On a practical level, linoleic acid is very hard to avoid, even if one does not consume these oils or processed foods (where vegetable oils are added). Unprocessed animal foods often contain high amounts of it24,25,26, as monogastric animals are fed high-linoleate feed, which shows up in their products. Beef linoleate, at least, is hardly affected by grain or grass-feeding27. If you’re a farmer, you might want to lower the amount of linoleic acid you feed your animals, since it affects their lipids28 (and probably their health).
Increasing beta-oxidation by restricting carbohydrate and intermittent fasting will probably help to tolerate greater-than-optimal linoleate intake.
Regardless, as of writing, this remains a (rather fringe) hypothesis, and is far from solid. I, personally, used to be far more convinced it is true than I am right now.
A good hypothesis is falsifiable. Therefore, I propose the following methods to potentially refute linoleate’s effects:
- An ad-libitum, inpatient feeding trial matched for protein, carbohydrate and fat, and possibly other relevant factors (like sugar and fiber) but different in levels of n-6 and especially linoleic acid. One arm should have typical western levels (~10 g/d), the other ancestral levels (~1 g/d). Primary outcome – ad libitum calorie intake. Secondary outcome – change in body fat.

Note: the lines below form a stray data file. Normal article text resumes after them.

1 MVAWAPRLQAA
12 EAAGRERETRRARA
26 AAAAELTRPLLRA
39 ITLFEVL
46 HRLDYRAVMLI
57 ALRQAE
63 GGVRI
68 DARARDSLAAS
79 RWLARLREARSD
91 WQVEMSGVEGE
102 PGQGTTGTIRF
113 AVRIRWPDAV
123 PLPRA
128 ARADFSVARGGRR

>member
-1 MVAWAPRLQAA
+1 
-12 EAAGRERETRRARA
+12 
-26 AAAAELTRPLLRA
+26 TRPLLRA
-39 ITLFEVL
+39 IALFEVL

- As above, except isocaloric and eucaloric. Primary outcome – change in liver fat from baseline.
- Long-term dietary modification for cardiovascular disease patients, similar to early vegetable oil interventions. Assign people an amount of butter (forbid marganines and mixes) to eat per day, forbid the use of any cooking oils (to reduce the impact of adulteration), track compliance by adipose tissue fatty acid changes over time. Primary outcome – all-cause mortality. Secondary outcome – major adverse cardiovascular events.
- Kuipers, R., Luxwolda, M., Janneke Dijck-Brouwer, D., Eaton, S., Crawford, M., Cordain, L., & Muskiet, F. (2010). Estimated macronutrient and fatty acid intakes from an East African Paleolithic diet. British Journal of Nutrition, 104(11), 1666-1687. doi:10.1017/S0007114510002679
- Katharine Milton, Hunter-gatherer diets—a different perspective, The American Journal of Clinical Nutrition, Volume 71, Issue 3, March 2000, Pages 665–667, https://doi.org/10.1093/ajcn/71.3.665
- Blasbalg TL, Hibbeln JR, Ramsden CE, Majchrzak SF, Rawlings RR. Changes in consumption of omega-3 and omega-6 fatty acids in the United States during the 20th century. Am J Clin Nutr. 2011;93(5):950-962. doi:10.3945/ajcn.110.006643